US President Barack Obama issued a presidential policy directive (PPD-28) on Friday that placed certain limitations on how the government can use the data it collects.
While this may have helped assuage some critics, manysuch as the Electronic Frontier Foundation, have said that it has not gone far enough to engender trust in digital communications, and many of the recommendations made by the President’s Review Group on Intelligence and Communications Technologies have gone unheeded.
Industry efforts such as the Reform Government Surveillance coalition have called on the government to make the legal framework for user data requests clear, and include an independent court system (as opposed to the secret Foreign Intelligence Surveillance Court) and an adversarial process that would allow a true defense for those who may be surveilled.
According to PPD-28, FISA will add members with expertise in civil liberties and technology (coming closer to an adversarial process) and it will declassify more of its decisions and allow National Security Letter recipients (many of whom are web hosts) to divulge more information about them (such as their number and nature) unless a court decides it would pose a significant risk, in which case the gag order should expire within 180 days unless renewed. This will likely enable web hosts to show what fraction of their information is sent to the government.
One of the biggest areas of concern for many hosting providers is that the US government hasn’t provided a strong level of assurance when it comes to giving up their tools of online data collection such as encryption keys and backdoors into certain cloud services.
As far as the collection of data goes it will be more tightly targeted only to those in two-degrees of separation from targets as opposed to three degrees. Overseas individuals will also now have some of the same privacy protections of US citizens, and that it would not target foreign leaders, and people for political or religious beliefs, but only target those who could threaten national security.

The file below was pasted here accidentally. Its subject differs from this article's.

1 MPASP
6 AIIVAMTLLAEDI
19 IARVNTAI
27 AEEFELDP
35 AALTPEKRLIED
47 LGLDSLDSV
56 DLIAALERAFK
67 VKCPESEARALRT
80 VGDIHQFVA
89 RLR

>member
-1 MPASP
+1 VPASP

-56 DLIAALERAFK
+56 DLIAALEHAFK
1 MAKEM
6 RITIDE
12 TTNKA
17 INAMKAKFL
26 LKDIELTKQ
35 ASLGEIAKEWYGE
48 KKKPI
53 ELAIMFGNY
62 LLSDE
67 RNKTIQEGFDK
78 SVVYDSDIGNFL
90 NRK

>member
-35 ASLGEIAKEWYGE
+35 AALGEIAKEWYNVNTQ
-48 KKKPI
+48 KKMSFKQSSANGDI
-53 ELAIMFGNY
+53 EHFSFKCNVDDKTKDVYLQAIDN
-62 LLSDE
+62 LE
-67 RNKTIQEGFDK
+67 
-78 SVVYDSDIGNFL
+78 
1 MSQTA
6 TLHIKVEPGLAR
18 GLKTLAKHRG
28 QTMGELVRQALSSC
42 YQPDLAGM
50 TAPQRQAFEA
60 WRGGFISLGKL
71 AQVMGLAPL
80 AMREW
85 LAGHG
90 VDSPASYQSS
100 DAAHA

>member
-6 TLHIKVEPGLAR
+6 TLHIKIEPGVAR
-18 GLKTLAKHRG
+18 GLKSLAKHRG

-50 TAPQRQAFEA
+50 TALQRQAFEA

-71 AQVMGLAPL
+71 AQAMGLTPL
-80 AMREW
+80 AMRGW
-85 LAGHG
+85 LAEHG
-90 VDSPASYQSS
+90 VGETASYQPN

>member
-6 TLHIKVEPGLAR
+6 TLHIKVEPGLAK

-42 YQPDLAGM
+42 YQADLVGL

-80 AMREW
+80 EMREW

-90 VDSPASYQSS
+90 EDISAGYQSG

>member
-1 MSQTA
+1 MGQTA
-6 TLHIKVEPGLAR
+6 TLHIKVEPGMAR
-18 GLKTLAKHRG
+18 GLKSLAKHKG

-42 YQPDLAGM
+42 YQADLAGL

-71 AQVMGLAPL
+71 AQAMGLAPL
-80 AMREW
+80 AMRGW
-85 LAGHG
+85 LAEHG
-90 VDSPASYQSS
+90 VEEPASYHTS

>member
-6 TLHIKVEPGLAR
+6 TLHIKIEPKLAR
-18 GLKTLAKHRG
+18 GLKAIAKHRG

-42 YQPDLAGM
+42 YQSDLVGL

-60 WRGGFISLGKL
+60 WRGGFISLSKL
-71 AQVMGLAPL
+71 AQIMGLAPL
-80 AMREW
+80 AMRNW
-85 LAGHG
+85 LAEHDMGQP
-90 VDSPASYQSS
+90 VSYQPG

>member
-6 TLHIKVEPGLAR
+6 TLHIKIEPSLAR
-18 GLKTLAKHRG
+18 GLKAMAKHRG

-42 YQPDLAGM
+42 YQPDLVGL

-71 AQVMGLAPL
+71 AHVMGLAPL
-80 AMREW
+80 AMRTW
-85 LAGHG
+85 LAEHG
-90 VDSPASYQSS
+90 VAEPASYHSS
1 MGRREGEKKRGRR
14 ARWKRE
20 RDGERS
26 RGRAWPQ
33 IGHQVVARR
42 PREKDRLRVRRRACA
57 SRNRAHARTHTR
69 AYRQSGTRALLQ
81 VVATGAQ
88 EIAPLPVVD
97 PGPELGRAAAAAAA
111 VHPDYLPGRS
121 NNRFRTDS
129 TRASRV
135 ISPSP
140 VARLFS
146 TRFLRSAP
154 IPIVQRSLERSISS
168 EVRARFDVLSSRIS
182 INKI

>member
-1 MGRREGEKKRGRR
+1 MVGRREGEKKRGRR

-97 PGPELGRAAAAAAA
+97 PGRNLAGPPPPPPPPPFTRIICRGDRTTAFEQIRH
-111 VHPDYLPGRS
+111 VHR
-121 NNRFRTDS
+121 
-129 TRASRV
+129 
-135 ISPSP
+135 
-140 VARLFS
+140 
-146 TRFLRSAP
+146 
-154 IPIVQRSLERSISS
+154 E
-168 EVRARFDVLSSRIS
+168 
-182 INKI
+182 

Some have proposed that the massive databases of metadata gathered by government agencies should be run by a third-party to whom it would have to send requests in an effort to provide greater oversight. This, however, is outside the scope of the presidential directive, and will have to go before US Congress.
Finally, the government will be hiring a senior official who will be in charge of diplomacy around issues related to technology and signals intelligence. This individual will likely be called upon to keep the services playing field open to US corporations by making sure that foreign governments do not require service providers to locate infrastructure within a country’s borders or operate locally.
Restoring trust in US-hosted services will help avoid a balkanization of the internet signalled by foreign service providers like the German hosts involved in the “Email Made in Germany” campaign which assures customers their email is subject to the country’s customary protections.
Based on the reactions in the technology community, the White House still has a long way to go to reverse the damage caused by the revelations of the NSA’s intelligence-gathering program, which some estimate could cost the US cloud computing industry between $22 to $35 billion in revenues over the next three years.
Updating government procedures surrounding internet communication has been long overdue, and the NSA scandal helped prioritize this need to establishing trust and transparency in the government and private hosting providers. It will remain to be seen if the government can re-establish consumer trust in privacy and security – otherwise it could hurt US hosting providers tremendously.